Swincer Rocks; our favourite camp on the Yorke Peninsula
After a couple of magic nights at Pondalowie Bay in the Innes National Park, we headed north to find another camp site, and ended up at a truly brilliant camp site on the Yorke Peninsula called Swincer Rocks.
We’ve done some pretty awesome Yorke Peninsula camping, but Swincer Rocks takes it to a whole new level, and we very nearly missed going there all together.
Daly Head and Gleesons Landing
Having done two nights at Gym Beach already, we skipped that, and called into Daly Head. The road in was reasonable, but a little rough in sections and the views at camp were pretty spectacular.
We did see a big black snake on the way in, heading straight for someone’s caravan, and with the number of people already here, plus a 100 step exercise routine to get down to the beautiful beach we decided to keep going, and see what else we could find.
Initially we’d said Daly Head, Gleesons Landing or Gravel Bay, so we called into the next stop; Gleesons Landing. I’ll be brutally honest here, and say this place did not appeal to me at all. It had a lot of exposed reef, the camp grounds were OK but nothing to write home about and the best part was a nice beach on the northern end, which we didn’t go near. The road in was also fairly average in spots!
Continuing further north, Sarah asks whether I want to pull into Swincer Rocks, and I begrudgingly say yes, despite the average photos and comments on Wikicamps. As it turns out, that was the best decision I made that day!
Where is Swincer Rocks?
You’ll find this camp site roughly 160km from Corny Cove, or 42km from Point Turton. Its on the way to Corny Cove and Point Turton from Marion Bay, or the Innes National Park.
What’s the road condition like?
Unlike the road into Daly Head, and Gleesons Landing, this gravel road was pristine when we did it. I actually braced for a couple of sections that looked bad, but they were perfectly smooth, and just optical illusions.
I suspect the road condition is better as it gets used less often, which is a good thing.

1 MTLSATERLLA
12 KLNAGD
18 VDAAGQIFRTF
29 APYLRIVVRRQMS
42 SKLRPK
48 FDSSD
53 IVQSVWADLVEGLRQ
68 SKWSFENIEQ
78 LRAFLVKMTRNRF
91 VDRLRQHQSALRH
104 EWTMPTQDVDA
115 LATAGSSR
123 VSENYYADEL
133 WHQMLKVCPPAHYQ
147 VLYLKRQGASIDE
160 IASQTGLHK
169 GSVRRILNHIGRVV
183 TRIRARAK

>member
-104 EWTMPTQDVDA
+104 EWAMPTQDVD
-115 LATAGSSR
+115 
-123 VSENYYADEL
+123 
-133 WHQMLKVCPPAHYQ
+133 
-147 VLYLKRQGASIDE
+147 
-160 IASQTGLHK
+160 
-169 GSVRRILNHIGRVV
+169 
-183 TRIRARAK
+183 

Camping at Swincer Rocks
The camp ground at Swincer Rocks is fairly open, and there’s a number of spots on the rocky cliffs and tracks. There are fences where you are not allowed to go, and a number of the spots have great views.
To get the ultimate camp ground though, head as far north as you can go along the coast; you’ll drive down a little track that comes to a dead end with a big rock in the middle, and set up there. You’d get a big van in here, but its not overly large and you might need to spend some time levelling it.
Booking and costs for Swincer Rocks
Swincer Rock Campground falls under the Yorke Peninsula campgrounds, which means you need a permit to camp here. You can get one for a single night, week, month or year with pricing dramatically dropping, and that gives you access to any of the 19 shire run camp grounds that have space available.
You can’t book any specific spot, so you still need to be prepared to have your favourite spot taken, or to arrive at camp with minimal, or no room left!
It’s a Rock Lobster sanctuary zone
Despite the fact that there are zero signs here, the entire area from Point Anne down to Daly Head is a rock lobster sanctuary zone, and you can’t take them at any time of the year.
This is an important part of preserving the rock lobster population on the Yorke Peninsula, and the fine is up to $35,000, so don’t take your chances. Despite this, we did see a few people head out with hand spears, and it looks like a pretty magic place to have a dive.
Flies and Bugs
Every camp site has its downsides, and after seeing everyone wearing fly nets at Daly Heads, we expected to see flies. They weren’t horrendous, but enough to be annoying and I did put my fly net on a few times. More annoying though, was the march flies that had their population reduced substantially by me.
There were a few sand flies (and I’m sure there’s some all over the coast), and some really weird green bugs, flying ants with red wings and others that we were totally unfamiliar with. None were really a problem overall, but expect there will be something.
We loved Swincer Rocks
When we pulled into Swincer Rocks and found this little camp site, metres away from the water and with a few steps down the little cliff onto a pristine beach, I immediately said lets stop here; you aren’t going to find anything better, and there wasn’t a single person in the area either.
We did meet a couple of locals later on who came down for a look, and a dive, but we had the entire area to ourselves a week before Christmas, which tells me its not too well known, or used.
We had a magic afternoon here, and despite the wind coming up a bit in the evening it really is a spectacular place. If you can visit with light winds, or offshore ones you’ll be guaranteed to love it.
You can walk for miles along the beach, swim in the crystal clear water (even I swam a few times, which is unusual for South Australia!), and the scenery is unreal. We had a brilliant sunset, and really enjoyed our stay.
We thoroughly enjoyed our night at Wauraltee Beach as well, but Swincer Rocks takes the cake for our favourite Yorke Peninsula Camp site with its great beach access, views, lack of people and swimmability (is that a word?!).
I will say that if you don’t get the camp site we had you might not feel the same way we did about Swincer Rocks, but there’s still some decent other camp sites too.